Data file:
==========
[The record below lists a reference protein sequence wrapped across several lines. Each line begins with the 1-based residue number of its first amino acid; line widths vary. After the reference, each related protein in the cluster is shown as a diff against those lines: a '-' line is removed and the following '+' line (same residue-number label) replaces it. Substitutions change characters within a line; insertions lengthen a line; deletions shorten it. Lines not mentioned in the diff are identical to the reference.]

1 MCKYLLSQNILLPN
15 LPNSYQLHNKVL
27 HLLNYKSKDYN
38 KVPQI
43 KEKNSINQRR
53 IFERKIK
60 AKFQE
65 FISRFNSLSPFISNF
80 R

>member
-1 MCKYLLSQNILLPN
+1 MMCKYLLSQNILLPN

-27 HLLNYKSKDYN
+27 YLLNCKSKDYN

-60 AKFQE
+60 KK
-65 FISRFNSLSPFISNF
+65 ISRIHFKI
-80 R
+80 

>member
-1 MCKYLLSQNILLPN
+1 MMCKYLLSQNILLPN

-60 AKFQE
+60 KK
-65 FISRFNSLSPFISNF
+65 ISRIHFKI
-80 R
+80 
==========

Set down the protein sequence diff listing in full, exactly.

[The record below lists a reference protein sequence wrapped across several lines. Each line begins with the 1-based residue number of its first amino acid; line widths vary. After the reference, each related protein in the cluster is shown as a diff against those lines: a '-' line is removed and the following '+' line (same residue-number label) replaces it. Substitutions change characters within a line; insertions lengthen a line; deletions shorten it. Lines not mentioned in the diff are identical to the reference.]

1 MCKYLLSQNILLPN
15 LPNSYQLHNKVL
27 HLLNYKSKDYN
38 KVPQI
43 KEKNSINQRR
53 IFERKIK
60 AKFQE
65 FISRFNSLSPFISNF
80 R

>member
-1 MCKYLLSQNILLPN
+1 MMCKYLLSQNILLPN

-27 HLLNYKSKDYN
+27 YLLNCKSKDYN

-60 AKFQE
+60 KK
-65 FISRFNSLSPFISNF
+65 ISRIHFKI
-80 R
+80 

>member
-1 MCKYLLSQNILLPN
+1 MMCKYLLSQNILLPN

-60 AKFQE
+60 KK
-65 FISRFNSLSPFISNF
+65 ISRIHFKI
-80 R
+80 